Disneyland Primeval

A pre-Eisner photo history of Walts unreal world


A woman gently rubbing crocodile noses. Jimmy Durante schnozzing an Indian tribe. Seahorses strung from a wire. The Andrews Sisters brandishing revolvers. A man with a six-foot octopus on his shoulder. In Mell Kilpatrick's collection of 1950s Disneyland photographs, Orange County's past is more surreal than a soft watch descending a staircase.

Kilpatrick worked 80 hours per week as a photographer for both the Santa Ana Register and the Orange County Coroner's office. In his first collection of photos, published posthumously, Car Crashes & Other Sad Stories (Taschen, 2000), the focus was on high-speed black-and-white night shots of dashboard decapitations and suicides. Now, his granddaughter Carlene Thie (rhymes with "say") has self-published a three-volume collection of Kilpatrick's black-and-white Disneyland photos—from backstage workers in restricted areas to celebrity set-up shots.

When Kilpatrick died in 1962, most of his collection went into storage. "These photos and negatives sat in his darkroom for more than 30 years," Thie says. "That darkroom got so hot it's amazing that none of them were destroyed. One day, my grandmother said, 'Take what you want.' So I did."

On a whim, Thie put one photo—Walt at the opening of the Alice and Wonderland ride—on eBay. The response was more inspiring than a caterpillar's hooka. "I was amazed at how many Disney fanatics there are," she says.

Members of the National Fantasy Fan Club convinced her that Kilpatrick's photos deserved to be bound. Volume one, Disney Under Construction, rolled off the presses in April.

The collection opens with one of the earliest aerial shots of the Magic Kingdom on record. Dirt berms and a few lonesome structures rise from the soil where 12,000 orange trees once stood. "My grandfather would stand on the wings of an airplane to take the aerial shots," Thie says.

The images document Disneyland deconstructed, the assembled frames reading like surrealistic haiku: "Fantasyland ride tracks." "Castle spires ready to be placed." "Jungle Cruise hippo ready for water." "Moonliner being craned into place." There are photos of painters masking and spraying Mr. Toad's Wild Ride. The now-extinct Matterhorn-adjacent submarine ride 20,000 Leagues Under the Sea undergoes a final inspection. Scaffolding encircles Sleeping Beauty's half-finished castle. Carpenters frame the Main Street clock tower. The hull of the Mark Twain riverboat sits at Todd Shipyards in San Pedro.

With the success of volume one, Thie published another. Volume two—Disney's Early Years—showcases the park's christening. Mammoth TV cameras on forklifts rehearse for opening day, tracking stagecoaches by a freshly cloned Fort Apache. Tribal dancers kick it live at the Indian Village. Pack mules snake up Rainbow Ridge. But the marquee shot from volume two features an archetypal tired dad—shoe off to massage his foot—pulled by a coonskin-capped 6-year-old boy into a future of hyperactive entertainment.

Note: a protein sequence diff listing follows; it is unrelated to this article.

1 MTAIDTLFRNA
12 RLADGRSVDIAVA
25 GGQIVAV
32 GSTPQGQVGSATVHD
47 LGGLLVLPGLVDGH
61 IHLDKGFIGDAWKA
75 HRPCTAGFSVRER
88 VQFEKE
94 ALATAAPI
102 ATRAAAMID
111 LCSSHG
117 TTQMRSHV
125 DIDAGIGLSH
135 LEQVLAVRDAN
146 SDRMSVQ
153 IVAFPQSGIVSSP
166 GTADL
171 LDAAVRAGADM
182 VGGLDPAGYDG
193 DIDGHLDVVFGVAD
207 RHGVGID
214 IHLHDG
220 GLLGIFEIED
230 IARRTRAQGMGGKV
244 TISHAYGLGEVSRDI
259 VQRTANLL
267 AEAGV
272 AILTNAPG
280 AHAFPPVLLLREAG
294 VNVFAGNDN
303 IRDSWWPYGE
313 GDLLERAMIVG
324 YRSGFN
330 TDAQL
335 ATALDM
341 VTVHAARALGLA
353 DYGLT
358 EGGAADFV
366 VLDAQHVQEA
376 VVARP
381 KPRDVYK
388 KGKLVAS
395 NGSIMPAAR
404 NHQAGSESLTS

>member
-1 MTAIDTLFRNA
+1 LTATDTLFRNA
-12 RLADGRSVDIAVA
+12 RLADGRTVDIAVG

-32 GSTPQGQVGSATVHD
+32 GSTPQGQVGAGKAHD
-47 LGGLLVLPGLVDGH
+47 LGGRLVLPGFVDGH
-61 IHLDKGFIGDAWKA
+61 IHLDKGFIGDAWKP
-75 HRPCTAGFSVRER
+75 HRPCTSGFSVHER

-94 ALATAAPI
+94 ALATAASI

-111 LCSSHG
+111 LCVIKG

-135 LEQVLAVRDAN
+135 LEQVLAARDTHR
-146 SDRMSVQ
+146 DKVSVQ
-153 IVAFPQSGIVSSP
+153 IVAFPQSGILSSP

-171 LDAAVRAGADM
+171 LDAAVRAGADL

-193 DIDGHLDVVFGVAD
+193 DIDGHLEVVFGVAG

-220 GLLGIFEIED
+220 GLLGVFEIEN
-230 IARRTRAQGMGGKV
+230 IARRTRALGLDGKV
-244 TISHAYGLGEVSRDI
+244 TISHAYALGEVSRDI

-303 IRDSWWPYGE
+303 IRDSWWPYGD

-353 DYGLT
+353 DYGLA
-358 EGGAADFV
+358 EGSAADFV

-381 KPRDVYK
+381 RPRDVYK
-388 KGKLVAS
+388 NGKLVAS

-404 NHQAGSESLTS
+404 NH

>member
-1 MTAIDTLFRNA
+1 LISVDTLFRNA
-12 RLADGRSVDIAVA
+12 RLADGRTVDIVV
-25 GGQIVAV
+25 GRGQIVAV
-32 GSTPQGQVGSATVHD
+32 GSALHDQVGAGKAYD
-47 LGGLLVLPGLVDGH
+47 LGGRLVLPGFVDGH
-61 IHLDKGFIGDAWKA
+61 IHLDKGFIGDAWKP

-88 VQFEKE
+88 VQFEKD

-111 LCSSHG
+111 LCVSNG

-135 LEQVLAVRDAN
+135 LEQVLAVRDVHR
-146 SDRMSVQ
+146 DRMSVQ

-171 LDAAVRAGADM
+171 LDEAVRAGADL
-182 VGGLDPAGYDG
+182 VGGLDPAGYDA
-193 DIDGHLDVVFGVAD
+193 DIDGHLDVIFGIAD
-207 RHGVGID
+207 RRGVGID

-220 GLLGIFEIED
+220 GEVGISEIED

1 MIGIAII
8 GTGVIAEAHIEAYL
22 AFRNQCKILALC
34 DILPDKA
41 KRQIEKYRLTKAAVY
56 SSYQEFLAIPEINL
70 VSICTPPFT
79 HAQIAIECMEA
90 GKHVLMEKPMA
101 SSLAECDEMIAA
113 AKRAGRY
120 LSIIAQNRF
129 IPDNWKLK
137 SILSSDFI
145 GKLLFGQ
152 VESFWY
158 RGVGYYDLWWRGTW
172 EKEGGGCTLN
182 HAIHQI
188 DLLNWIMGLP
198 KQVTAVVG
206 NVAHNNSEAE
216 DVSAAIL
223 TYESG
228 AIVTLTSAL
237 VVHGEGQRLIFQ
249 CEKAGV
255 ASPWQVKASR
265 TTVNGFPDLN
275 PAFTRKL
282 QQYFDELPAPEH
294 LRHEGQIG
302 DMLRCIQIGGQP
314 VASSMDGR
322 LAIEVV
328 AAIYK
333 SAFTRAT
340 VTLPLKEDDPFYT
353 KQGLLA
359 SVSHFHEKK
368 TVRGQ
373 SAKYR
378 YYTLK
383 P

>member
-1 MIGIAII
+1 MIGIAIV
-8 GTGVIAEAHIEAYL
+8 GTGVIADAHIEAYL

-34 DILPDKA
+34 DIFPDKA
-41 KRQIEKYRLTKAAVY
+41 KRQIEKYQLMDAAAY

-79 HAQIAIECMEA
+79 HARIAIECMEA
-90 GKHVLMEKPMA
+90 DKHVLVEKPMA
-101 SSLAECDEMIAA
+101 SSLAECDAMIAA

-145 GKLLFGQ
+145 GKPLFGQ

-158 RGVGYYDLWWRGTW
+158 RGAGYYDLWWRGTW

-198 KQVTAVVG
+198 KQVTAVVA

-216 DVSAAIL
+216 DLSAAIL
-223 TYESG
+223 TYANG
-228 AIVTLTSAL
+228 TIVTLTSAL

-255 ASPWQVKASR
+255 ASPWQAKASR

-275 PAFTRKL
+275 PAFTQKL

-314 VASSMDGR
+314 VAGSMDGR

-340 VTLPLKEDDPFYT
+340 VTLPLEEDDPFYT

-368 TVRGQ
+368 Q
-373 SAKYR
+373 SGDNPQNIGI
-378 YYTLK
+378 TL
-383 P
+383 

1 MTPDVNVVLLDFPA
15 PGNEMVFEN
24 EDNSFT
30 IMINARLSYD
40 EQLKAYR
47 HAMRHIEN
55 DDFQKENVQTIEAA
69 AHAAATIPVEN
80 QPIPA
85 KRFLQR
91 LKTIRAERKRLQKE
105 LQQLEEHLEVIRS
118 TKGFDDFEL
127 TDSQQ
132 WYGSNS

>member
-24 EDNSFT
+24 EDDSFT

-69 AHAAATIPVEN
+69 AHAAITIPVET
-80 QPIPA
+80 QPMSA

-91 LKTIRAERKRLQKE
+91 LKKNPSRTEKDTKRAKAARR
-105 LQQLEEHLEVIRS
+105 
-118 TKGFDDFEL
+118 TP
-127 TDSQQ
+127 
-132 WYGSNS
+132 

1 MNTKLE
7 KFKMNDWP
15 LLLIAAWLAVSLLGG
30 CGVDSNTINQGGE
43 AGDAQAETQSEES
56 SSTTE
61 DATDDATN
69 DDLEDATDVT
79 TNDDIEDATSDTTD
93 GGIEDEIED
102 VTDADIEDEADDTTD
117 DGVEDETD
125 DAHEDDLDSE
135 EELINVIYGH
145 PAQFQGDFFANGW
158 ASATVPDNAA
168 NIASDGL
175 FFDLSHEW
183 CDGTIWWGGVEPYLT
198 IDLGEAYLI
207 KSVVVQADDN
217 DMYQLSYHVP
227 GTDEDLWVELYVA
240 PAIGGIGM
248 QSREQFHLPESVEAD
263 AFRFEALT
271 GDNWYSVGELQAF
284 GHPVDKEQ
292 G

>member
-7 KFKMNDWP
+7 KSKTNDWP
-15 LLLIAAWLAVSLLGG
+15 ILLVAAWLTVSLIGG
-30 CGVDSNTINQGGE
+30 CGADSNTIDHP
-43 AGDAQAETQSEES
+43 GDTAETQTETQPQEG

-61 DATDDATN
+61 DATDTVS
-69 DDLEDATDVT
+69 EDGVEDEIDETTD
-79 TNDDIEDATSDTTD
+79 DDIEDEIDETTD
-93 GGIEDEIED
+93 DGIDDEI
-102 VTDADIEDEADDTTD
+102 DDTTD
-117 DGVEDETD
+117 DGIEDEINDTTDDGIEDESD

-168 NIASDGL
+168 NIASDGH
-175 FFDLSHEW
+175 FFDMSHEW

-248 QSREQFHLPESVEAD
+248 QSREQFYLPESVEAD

Two volumes of Kilpatrick didn't satiate the Disney fanatics. Three months after she published volume one, Thie released volume three. The emphasis this time was on publicity shots. Donna Reed poses stiffly near a train. A Navajo dignitary blesses the Grand Canyon Diorama. Fess Parker—whose acting career peaked while playing Disney's "King of the Wild Frontier" Davy Crockett—presents the key to Disneyland to Vice President Richard Milhouse Nixon with Pat and the girls in tow. Foreshadowing Eric Clapton's 5 o'clock shadow, Parker, now a Santa Barbara hotelier and vintner, sports facial hair that, for years after, remained a Disneyland sin among mere cast members.

Kilpatrick's photos of Richfield Oil's Autopia, Trans-World Airline's Rocket to the Moon, Bell Telephone's Theater and Frito-Lay's Casa de Fritos certify Disney's role in launching the current era of corporate collusion responsible for Kodak's Academy Award Theater, Suzuki's Heisman Trophy and Edison Field.

These books are de rigueur for hardcore Disney disciples. For us cynics, the three volumes offer a rare view of the development of what is arguably the late 20th century's most venerated tract of land.

Disneyland Primeval

Mell Kilpatrick

His career as a news photographer began in 1948 and he eventually became the chief photographer for the Orange County Register - then called Santa Ana Register. Having already established a rapport with the local community Mell was the perfect guy to get the perfect angle. As one of Orange County’s best-known cameramen, he covered Orange County in every possible manner by air, on foot, by car, and even by boat.

At first, he photographed evidence for insurance companies,the corners, as well accidents for the Highway Patrol; even carrying a police badge to access the crime scenes.. They were modern-day memento, black-and-white documents of death.

Mell’s style so was unique,that it captured Walt Disney attention. While Disney had all the machinery at hand to build castles and rivers, one thing Walt didn’t have was a place for his staff to develop their photographs. As luck would have it, Mell was on the spot and granted Walt’s staff unlimited access his darkroom. A local place to develop official Disney photographers photos. The park’s first images were developed in Mell’s Santa Ana darkroom.